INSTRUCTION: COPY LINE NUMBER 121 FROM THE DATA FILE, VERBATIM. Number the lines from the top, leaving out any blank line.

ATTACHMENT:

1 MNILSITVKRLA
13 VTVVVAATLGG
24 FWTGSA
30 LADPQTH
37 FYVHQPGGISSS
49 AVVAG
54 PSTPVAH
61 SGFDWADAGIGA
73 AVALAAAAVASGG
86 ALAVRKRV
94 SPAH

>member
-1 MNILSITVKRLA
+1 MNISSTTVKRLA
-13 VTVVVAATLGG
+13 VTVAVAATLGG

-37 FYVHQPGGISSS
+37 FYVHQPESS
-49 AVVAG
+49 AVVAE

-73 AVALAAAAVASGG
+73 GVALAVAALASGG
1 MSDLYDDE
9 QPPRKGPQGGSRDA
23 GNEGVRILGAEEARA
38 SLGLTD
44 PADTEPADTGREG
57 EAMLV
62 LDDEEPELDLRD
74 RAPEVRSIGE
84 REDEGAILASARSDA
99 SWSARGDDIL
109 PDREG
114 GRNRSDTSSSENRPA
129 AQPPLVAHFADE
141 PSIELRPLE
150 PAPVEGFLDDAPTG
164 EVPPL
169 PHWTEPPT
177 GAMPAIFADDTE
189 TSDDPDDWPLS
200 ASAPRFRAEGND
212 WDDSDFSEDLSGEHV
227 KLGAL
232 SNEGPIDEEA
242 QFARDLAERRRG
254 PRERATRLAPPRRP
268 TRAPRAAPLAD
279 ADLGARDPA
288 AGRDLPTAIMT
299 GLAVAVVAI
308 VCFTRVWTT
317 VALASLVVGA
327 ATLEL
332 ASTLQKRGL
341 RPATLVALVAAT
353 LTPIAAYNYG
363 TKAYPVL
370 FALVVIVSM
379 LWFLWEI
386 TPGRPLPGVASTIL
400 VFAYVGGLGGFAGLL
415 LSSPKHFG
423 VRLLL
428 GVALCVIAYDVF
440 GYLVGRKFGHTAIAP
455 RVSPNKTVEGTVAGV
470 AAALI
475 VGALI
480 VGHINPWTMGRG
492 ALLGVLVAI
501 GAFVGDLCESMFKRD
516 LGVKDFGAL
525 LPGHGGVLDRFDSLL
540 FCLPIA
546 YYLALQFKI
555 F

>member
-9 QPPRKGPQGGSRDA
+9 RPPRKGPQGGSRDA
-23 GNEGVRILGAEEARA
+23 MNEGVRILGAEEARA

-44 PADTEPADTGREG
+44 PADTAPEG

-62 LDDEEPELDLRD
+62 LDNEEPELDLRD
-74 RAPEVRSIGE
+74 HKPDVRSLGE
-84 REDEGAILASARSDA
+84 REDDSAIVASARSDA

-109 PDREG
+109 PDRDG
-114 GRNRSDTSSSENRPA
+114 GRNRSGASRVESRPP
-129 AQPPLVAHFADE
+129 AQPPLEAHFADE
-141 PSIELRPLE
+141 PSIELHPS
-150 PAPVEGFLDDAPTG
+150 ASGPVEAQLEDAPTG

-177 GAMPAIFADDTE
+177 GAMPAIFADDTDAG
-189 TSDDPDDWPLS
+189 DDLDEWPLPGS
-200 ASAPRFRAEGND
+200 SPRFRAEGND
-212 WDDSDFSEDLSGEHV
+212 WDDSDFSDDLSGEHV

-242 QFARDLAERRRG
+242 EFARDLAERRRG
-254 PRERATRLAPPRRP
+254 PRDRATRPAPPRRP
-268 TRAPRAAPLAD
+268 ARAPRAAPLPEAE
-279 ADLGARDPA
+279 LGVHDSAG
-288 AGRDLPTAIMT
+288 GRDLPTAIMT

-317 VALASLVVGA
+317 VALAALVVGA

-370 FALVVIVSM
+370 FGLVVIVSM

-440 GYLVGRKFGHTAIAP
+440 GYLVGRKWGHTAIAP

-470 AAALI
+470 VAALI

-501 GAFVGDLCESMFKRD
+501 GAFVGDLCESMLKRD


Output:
-370 FALVVIVSM